Courtney Howard is a LAFCA, CCA, OFCS and AWFJ member, as well as a Rotten Tomatometer-approved film critic. Her work has been published on Variety, She Knows and Awards Circuit.
Courtney Howard // Film Critic
There’s so much right going for Netflix’s THE WRONG MISSY. Directed by Tyler Spindel, this refreshing romantic comedy has got a hooky premise, two solidly talent lead actors, entertaining shenanigans a plenty in a fantasy island locale. In the film, Tim (David Spade) has just met the woman of his dreams, Missy (Molly Sims), when he takes a leap of faith, texting her, asking her to join him on a high-pressure business trip. Trouble is, he was mistakenly texting a different Missy (Lauren Lapkus), one with whom he shared a disastrous first date. Hijinks and hilarity ensue from there.
FF: Was it harder to film a movie in Oahu – at a luxury hotel (the Four Seasons) – when there’s paradise and relaxation surrounding you?
Tyler Spindel: When I’m shooting a movie, I’m so focused. I need to go back to Hawaii now to enjoy it. My girlfriend was there for some of the shoot, so she had a great time. But I didn’t get to do any of the stuff. It’s so fun there. I’m lucky that I got to go there. Maybe the crew really enjoyed it.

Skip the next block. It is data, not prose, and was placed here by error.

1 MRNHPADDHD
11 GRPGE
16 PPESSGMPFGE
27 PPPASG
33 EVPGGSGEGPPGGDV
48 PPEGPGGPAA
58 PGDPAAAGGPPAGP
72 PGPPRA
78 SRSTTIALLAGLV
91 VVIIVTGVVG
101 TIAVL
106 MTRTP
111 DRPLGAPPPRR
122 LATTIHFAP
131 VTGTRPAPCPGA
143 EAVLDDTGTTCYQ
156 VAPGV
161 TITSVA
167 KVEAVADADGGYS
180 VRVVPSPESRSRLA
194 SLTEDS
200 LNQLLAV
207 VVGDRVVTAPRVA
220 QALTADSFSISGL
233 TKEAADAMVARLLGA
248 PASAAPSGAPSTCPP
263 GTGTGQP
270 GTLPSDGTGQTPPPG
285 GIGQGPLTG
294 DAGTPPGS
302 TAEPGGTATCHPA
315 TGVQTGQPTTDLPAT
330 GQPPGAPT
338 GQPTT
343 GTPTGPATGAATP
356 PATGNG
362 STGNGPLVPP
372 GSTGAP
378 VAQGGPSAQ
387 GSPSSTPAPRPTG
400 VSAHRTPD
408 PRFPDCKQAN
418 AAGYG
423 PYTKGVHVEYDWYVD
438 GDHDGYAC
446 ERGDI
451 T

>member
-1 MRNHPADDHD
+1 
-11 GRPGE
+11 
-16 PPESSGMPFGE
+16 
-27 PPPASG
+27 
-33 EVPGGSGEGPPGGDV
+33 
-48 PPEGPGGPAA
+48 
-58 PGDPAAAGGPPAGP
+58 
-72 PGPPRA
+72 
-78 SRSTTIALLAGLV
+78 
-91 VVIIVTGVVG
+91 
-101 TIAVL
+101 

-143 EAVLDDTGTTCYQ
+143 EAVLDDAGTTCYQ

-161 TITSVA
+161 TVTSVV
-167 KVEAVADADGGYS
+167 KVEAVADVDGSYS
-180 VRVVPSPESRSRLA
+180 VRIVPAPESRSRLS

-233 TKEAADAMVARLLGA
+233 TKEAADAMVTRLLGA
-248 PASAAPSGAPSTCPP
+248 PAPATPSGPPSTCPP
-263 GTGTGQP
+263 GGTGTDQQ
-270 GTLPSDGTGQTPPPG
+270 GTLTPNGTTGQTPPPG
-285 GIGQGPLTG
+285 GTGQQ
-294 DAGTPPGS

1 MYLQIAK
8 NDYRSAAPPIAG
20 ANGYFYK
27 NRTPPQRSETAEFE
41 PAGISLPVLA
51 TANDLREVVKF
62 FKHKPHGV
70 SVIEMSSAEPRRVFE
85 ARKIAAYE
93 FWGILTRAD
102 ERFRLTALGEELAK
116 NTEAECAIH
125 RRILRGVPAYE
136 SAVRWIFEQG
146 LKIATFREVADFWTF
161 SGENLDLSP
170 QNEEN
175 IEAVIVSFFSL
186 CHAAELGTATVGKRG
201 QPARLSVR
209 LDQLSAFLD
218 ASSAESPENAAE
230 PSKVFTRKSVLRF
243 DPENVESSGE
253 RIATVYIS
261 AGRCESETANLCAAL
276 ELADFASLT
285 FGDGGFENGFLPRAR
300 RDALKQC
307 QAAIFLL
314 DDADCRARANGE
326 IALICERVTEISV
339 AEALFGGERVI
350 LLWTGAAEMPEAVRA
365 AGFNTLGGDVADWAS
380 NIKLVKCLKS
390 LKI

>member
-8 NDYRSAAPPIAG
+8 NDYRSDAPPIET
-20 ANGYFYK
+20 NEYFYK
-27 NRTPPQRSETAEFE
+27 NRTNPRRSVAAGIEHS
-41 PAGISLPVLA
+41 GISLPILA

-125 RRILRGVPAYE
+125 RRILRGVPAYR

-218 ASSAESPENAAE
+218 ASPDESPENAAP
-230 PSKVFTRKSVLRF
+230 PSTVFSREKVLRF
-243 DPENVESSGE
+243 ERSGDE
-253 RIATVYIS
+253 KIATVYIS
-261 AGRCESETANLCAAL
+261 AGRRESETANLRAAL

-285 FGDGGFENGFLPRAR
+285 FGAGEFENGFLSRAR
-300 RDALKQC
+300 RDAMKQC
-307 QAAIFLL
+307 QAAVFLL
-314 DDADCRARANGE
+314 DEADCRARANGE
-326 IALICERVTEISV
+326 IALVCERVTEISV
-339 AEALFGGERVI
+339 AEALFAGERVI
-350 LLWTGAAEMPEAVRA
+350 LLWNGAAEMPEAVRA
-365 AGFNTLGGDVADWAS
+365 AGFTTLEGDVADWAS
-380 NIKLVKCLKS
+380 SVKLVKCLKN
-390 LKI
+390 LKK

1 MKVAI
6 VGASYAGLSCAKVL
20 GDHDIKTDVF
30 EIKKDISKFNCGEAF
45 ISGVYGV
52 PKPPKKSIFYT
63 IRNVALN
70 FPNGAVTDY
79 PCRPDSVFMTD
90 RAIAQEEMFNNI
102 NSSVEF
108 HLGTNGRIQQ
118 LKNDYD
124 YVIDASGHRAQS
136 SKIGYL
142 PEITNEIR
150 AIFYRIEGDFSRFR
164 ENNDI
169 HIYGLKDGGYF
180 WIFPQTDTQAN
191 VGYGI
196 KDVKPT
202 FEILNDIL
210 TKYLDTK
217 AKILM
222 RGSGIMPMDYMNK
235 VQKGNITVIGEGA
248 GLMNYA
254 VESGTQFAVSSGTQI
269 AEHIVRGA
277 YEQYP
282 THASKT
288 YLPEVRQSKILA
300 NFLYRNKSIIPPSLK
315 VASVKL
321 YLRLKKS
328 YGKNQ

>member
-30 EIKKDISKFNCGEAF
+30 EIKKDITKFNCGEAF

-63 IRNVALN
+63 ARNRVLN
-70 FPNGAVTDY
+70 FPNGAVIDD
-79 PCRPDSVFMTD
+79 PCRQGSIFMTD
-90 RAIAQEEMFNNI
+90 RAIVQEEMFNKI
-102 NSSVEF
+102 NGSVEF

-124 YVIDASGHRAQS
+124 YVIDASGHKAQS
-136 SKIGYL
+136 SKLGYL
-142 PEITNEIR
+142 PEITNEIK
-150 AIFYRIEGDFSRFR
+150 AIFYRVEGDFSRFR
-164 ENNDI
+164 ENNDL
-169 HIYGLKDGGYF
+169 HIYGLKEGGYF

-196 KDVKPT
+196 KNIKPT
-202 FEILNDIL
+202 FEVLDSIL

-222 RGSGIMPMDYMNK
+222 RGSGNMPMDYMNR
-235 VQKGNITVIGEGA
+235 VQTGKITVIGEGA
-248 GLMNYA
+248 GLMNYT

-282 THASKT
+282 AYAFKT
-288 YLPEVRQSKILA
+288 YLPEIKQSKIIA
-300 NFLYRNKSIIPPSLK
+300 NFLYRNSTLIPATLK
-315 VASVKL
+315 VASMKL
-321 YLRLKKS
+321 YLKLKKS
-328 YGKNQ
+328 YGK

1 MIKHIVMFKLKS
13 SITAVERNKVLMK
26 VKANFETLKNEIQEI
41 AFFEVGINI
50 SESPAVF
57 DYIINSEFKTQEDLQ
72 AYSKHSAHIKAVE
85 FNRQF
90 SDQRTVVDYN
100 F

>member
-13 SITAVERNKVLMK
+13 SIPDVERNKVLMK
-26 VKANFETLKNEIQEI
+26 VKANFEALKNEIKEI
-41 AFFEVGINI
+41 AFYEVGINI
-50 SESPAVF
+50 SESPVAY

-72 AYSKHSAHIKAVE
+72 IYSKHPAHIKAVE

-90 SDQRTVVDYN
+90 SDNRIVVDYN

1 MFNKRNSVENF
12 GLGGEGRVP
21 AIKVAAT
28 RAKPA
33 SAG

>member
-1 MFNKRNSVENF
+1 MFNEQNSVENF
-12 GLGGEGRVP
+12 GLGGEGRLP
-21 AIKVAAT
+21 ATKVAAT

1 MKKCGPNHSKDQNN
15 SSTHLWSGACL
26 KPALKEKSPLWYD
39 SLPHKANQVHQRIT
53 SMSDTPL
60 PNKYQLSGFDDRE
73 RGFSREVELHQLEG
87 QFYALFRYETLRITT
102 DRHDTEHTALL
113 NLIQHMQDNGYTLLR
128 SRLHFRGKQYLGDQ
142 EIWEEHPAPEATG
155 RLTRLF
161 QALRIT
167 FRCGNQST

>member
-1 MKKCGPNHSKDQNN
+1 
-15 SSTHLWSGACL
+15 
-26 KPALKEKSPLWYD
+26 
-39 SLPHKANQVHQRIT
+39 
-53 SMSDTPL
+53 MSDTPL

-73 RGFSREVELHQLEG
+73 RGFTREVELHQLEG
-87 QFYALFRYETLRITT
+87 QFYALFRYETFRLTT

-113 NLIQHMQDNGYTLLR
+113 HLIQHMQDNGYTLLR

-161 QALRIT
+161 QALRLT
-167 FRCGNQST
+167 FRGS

There’s probably something to be said about making a romcom that leans a little bit raunchy in the shadow of a Disney resort. The Aulani is right next door. Were there any restrictions to what you could do outside?
The interesting thing is you’re not allowed to film the Disney hotel. We had to shoot around it.
Is there a magic formula to keeping comedy bits feeling fresh and unique in a genre where there’s expected notes to hit?
What we go by is if it makes us laugh then it’s funny. We do as much as we can to keep it fresh, but story arcs are story arcs. They do follow a similar path. We try to bring a fresher tone, or fresher characters and try to twist the story in a little bit of a way to make it slightly different. It’s something you’re always thinking about.
Speaking to that, and I don’t want to explain comedy to you, but there’s a rhythm to comedy not just with the actors’ repartee and banter, but also in the editing process. I’m wondering if you can speak to finding that here and working with yours to shape the humor?
A thousand percent. Editing is probably the most important thing whether something comes out funny or not funny. To me, it’s about trying to surprise the audience with the timing – whether it’s taking longer than the audience expects or quicker, or slightly different delivery. If the audience knows what the punchline’s going to be, or can feel it coming, they’re not going to laugh.